Quick How-to: Automatically Enable Keyboard Wakeup From Suspend

If you like your power usage low, you probably put your computer to sleep (suspend) as much as possible when idle. If you want to wake up the machine by hitting a key on your keyboard you may need to break some sweat. Even in laptops where this feature is enabled by default, sometimes extra keyboards won’t work.

If you’re using a modern Linux kernel (3.2 and above) and have udev installed you can automatically enable wakeup upon connecting a keyboard by adding the following script to your system.
Simply put the following under your udev rules (e.g. /etc/udev/rules.d/90-keyboardwakeup.rules):

#Whenever a keyboard is connected to the machine, enable wakeup on its parent device
#Note: Conditions are *string* match, not numerical. Check your /sys files for the exact string 
#Enable wakeup on any keyboard connected. Keyboards are HID (class 3) protocol 1 devices.
SUBSYSTEM=="usb", ATTRS{bInterfaceClass}=="03", ATTRS{bInterfaceProtocol}=="01" RUN+="/bin/sh -c 'echo enabled > /sys$env{DEVPATH}/../power/wakeup'" 

The example is based on this post but instead of restricting to a single vendor/product the script should match any USB keyboard (I used a wireless Logitech to test it).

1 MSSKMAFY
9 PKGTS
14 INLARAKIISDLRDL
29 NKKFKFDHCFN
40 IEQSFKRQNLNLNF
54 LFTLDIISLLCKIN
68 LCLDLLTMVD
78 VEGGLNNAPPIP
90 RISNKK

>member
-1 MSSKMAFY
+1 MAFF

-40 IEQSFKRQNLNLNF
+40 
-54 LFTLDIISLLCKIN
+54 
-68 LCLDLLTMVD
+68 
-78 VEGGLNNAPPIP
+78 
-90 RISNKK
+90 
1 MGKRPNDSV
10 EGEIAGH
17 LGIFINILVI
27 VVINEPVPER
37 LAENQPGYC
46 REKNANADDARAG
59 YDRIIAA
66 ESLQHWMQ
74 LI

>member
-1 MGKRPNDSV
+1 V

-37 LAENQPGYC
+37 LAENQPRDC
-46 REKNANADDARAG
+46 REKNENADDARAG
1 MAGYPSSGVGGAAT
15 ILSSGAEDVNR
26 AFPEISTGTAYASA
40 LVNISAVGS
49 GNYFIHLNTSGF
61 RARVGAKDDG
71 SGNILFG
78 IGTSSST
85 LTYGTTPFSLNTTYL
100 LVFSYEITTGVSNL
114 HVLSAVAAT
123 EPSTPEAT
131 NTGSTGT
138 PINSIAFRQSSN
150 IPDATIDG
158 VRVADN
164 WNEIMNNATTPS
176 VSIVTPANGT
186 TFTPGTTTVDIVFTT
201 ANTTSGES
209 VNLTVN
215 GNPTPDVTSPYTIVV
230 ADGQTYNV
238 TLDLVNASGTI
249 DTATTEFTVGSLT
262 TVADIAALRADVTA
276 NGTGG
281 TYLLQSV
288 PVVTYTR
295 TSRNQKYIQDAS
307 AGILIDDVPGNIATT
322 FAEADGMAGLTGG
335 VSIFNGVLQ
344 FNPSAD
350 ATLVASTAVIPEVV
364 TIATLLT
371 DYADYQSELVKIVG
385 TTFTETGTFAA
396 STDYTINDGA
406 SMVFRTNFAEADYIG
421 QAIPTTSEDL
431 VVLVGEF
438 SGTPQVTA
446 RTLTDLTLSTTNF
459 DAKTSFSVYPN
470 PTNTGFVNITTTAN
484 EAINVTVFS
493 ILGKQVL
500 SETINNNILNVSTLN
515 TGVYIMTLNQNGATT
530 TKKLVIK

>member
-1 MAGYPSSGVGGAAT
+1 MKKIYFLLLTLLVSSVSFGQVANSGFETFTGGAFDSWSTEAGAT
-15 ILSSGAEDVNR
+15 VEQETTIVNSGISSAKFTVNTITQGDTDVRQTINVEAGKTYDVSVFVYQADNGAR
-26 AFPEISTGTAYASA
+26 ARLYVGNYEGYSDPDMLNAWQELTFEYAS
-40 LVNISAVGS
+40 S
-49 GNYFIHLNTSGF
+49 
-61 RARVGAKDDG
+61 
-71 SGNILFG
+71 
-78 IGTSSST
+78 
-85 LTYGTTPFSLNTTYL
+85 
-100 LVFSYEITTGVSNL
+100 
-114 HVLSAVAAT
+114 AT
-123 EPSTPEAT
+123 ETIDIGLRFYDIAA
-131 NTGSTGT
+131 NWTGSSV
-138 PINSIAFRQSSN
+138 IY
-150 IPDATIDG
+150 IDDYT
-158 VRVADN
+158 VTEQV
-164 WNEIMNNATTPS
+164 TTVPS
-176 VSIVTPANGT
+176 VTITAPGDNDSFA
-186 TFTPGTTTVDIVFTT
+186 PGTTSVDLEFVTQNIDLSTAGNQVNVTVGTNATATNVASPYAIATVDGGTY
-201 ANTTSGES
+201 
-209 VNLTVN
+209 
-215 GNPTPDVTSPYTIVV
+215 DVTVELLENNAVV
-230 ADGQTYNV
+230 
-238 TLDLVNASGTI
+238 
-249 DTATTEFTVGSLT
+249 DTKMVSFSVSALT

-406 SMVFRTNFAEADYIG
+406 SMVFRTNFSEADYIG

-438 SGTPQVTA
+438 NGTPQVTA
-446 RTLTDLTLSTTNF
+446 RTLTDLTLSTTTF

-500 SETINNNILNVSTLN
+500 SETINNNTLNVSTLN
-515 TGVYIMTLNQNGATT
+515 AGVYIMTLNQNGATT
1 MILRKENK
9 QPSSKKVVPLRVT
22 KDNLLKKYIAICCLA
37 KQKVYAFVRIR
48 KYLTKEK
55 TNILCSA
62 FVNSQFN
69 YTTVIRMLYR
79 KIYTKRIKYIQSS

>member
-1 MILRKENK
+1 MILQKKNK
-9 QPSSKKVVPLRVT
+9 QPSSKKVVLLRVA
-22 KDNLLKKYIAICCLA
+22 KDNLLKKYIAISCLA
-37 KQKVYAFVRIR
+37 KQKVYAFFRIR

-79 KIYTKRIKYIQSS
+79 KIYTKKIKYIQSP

The above should work, but if you need to troubleshoot continue reading.

Note: Accessing device information in Linux (and especially USB devices) can be very confusing, proceed with patience and be ready to go reading around.

To test the script above, you can use udevadm (finding your sysfs /dev/bus/… file is a little tricky. You can go over all of them until you find your device).
Replace the /dev/bus index with the appropriate one:

sudo udevadm test /dev/bus/001/005

If the condition matches you should see in the command output something like (output truncated and highlighted):


run: ‘/bin/sh -c ‘echo enabled > /sys/devices/pci0000:00/0000:00:14.0/usb1/1-5/1-5:1.0/../power/wakeup”
Unload module index
Unloaded link configuration context.

Another test is to restart the udev service, disconnect and reconnect the USB keyboard and run (again, replace device index with appropriate one):

cat /sys/bus/usb/devices/1-5/power/wakeup

Output of the last command should be enabled.

Note that the device itself is 1-5:1.0  but the test is for device 1-5. The reason is that power control is on USB hub rather than the device (keyboard) itself. In this case the ‘hub’ was actually the IR receiver but in wired keyboard it will be one of the computer’s USB hubs

Note that I did not find it necessary to enable wakeup on the parent USB hub as recommended here. You may need to do so.

To do the ultimate test put your computer to sleep (example below assumes you have system.d installed. It takes control over power events over HAL):

sudo dbus-send --system --print-reply --dest=org.freedesktop.login1 /org/freedesktop/login1 "org.freedesktop.login1.Manager.Suspend
" boolean:true

The computer should put itsef to sleep. Hit the keyboard and check it comes back online.


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